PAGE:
Described in Gramophone as ‘a singer who for vocal beauty, poetic insight and expressive immediacy is surely unsurpassed in lieder today’, when it comes to opera, Gerhaher chooses his roles with the greatest of care. He finds Debussy’s Pelléas (Pelléas et Mélisande) especially fascinating, has ventured into Verdi with Posa in Don Carlo, and in 2011 received an Olivier Award for his role as Wolfram in the Royal Opera House’s production of Wagner’s Tannhäuser.

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Tito Gobbi (1913-84)

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While Tito Gobbi did not command the resplendent tone of such Italian baritone contemporaries as Ettore Bastianini and Giuseppe Taddei, he is celebrated as the epitome of the singing actor. By transforming both his physical appearance and vocal colours, he brought each character to life, and is famous above all for the incendiary chemistry he generated with Maria Callas, both on stage and in the recording studio, as Baron Scarpia in Puccini’s Tosca.

As the title characters in Verdi’s Falstaff and Puccini’s Gianni Schicchi, he proved that he was also a master of comedy, while his interpretation of Simon Boccanegra in Verdi’s eponymous work made clear why baritones consider it the ultimate Italian role for their voice type.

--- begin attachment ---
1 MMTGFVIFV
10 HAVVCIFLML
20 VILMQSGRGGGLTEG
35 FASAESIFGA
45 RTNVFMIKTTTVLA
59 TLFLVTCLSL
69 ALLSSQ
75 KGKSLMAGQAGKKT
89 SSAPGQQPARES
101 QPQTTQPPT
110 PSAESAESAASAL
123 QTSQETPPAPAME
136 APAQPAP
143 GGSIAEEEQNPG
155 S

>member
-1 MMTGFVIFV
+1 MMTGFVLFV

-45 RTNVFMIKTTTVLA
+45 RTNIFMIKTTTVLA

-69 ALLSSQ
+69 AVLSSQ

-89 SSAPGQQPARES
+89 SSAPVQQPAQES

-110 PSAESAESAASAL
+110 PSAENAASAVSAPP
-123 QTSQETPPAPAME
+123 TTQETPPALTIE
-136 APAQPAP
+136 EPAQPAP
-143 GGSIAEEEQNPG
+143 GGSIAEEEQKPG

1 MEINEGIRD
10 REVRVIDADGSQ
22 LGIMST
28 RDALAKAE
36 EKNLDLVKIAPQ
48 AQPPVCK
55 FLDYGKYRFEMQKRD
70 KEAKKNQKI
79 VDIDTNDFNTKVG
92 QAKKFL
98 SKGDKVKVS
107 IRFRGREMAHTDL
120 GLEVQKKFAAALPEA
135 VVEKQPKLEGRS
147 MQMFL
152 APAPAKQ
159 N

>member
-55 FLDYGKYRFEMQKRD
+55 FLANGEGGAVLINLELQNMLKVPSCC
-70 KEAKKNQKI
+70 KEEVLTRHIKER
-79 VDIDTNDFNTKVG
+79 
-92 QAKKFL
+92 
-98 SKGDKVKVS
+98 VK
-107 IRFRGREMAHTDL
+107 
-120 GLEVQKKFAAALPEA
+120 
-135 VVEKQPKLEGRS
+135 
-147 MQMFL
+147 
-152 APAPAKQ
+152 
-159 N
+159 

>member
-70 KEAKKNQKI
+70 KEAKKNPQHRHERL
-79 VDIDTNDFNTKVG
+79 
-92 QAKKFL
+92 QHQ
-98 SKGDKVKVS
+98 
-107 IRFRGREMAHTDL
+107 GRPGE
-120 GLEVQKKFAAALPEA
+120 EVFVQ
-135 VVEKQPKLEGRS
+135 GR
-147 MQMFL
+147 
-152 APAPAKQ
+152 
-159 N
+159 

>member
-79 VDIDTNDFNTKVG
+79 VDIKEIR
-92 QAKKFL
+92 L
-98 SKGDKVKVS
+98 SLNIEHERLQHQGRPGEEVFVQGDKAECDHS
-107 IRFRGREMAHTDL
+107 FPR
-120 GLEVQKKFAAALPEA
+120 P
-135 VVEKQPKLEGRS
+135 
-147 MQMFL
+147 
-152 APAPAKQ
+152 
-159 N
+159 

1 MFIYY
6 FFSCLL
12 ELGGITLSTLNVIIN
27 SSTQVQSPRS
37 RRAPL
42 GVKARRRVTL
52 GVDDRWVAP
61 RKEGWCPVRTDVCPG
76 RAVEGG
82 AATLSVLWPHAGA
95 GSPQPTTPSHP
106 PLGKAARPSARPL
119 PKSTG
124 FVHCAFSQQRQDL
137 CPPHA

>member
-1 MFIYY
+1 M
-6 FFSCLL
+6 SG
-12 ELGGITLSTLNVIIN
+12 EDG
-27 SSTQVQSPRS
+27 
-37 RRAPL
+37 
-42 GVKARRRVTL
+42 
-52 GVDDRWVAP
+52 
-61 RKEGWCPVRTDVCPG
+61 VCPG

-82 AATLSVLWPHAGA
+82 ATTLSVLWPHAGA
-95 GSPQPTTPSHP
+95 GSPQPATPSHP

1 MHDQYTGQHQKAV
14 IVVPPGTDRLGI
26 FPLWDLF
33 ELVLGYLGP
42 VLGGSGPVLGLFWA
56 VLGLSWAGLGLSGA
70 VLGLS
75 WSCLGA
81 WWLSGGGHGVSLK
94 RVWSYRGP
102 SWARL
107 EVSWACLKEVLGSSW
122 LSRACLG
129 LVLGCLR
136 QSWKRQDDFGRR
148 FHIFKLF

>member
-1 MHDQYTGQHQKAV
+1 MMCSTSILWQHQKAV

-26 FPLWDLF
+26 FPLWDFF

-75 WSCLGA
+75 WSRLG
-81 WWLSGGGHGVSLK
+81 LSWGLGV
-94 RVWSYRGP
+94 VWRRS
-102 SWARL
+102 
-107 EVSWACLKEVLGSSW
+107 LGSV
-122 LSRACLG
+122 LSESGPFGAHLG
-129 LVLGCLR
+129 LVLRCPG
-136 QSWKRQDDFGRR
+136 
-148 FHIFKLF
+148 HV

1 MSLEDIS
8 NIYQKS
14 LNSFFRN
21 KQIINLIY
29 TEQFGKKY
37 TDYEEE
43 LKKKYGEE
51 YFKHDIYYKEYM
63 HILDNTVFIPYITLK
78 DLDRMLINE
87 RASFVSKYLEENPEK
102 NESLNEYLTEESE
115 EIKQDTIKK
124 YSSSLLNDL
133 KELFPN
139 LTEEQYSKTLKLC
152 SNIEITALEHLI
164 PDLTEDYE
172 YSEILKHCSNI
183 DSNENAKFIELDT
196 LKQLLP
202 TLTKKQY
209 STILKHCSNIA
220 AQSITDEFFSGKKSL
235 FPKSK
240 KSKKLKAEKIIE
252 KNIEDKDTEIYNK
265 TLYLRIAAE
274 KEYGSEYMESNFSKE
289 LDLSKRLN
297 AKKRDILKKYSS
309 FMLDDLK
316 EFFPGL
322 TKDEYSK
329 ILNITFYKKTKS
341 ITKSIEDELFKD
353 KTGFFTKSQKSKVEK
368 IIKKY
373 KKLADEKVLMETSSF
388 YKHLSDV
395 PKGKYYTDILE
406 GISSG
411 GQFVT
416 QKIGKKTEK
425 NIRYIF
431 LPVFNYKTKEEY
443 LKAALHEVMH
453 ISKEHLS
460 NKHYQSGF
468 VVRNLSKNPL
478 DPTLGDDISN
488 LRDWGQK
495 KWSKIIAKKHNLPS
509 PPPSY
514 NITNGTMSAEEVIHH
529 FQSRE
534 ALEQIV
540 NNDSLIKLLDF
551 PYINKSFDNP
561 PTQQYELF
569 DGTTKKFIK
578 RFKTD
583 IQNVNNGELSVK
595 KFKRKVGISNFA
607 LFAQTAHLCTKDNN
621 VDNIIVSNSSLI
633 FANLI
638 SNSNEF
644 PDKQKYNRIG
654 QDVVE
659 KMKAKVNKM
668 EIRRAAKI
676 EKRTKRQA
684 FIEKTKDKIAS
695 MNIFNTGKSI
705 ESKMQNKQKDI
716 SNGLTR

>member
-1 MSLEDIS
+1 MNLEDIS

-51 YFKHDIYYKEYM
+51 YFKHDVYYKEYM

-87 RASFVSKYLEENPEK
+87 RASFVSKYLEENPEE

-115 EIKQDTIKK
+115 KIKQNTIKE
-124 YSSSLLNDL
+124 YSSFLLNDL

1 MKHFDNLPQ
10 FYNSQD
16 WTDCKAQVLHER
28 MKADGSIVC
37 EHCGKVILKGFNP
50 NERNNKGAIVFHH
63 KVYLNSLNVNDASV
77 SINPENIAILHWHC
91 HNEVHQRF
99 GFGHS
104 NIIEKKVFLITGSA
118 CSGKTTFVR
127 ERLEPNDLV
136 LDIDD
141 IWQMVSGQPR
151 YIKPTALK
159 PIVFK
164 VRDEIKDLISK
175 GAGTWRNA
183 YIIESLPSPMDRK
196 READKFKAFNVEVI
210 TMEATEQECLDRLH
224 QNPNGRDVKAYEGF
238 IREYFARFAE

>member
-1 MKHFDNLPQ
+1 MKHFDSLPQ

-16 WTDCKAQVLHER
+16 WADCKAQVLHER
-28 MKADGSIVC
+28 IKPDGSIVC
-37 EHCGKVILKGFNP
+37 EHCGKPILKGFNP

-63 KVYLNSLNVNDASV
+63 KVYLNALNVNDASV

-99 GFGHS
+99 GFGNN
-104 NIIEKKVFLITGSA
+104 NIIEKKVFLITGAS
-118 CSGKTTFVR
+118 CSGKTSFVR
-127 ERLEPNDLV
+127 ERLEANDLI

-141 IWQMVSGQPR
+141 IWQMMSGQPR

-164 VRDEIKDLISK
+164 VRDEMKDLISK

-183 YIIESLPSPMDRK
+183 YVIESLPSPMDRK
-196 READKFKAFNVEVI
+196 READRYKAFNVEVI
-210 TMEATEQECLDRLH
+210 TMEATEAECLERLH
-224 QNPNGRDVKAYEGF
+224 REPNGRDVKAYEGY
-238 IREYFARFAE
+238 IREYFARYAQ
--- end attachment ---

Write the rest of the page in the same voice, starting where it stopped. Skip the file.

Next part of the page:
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Pavel Lisitsian (1911-2004)

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Although Opera magazine has asserted that he ‘possessed arguably the most beautiful baritone voice of the postwar period’, Pavel Lisitsian is the least well-known of the baritones in this top ten – no doubt because he spent 35 years at the Bolshoi Theatre during the Soviet era. He did, however, appear at the Metropolitan Opera and La Scala and toured internationally as a recitalist.

Of Armenian descent, Lisitsian was a factory worker before training as a singer. With his luminous tone, flickering vibrato, and eloquent diction and phrasing, he excelled in Russian roles – such as the title character of Tchaikovsky’s Eugene Onegin, Prince Yeletsky in Tchaikovsky’s The Queen of Spades, and Napoleon in Prokofiev’s War and Peace – and in Verdi.

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Sherrill Milnes (b.1935)

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The inclusion of Sherrill Milnes in the top ten also acknowledges the great American baritones who preceded him: Lawrence Tibbett, Leonard Warren, Robert Merrill and Cornell MacNeil. Like Milnes, all of them excelled in Verdi due to their big, charismatic voices and ringing high notes.

Illinois farm boy Milnes learned his craft with a touring company – bussing 100,000 miles around the USA – before establishing himself as a star at the Metropolitan Opera in the late 1960s. Often partnering with Plácido Domingo, he is one of the most recorded singers of all time, admired as much for his acute musical and dramatic detailing as for his vocal splendour.

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Tita Ruffo (1877-1953)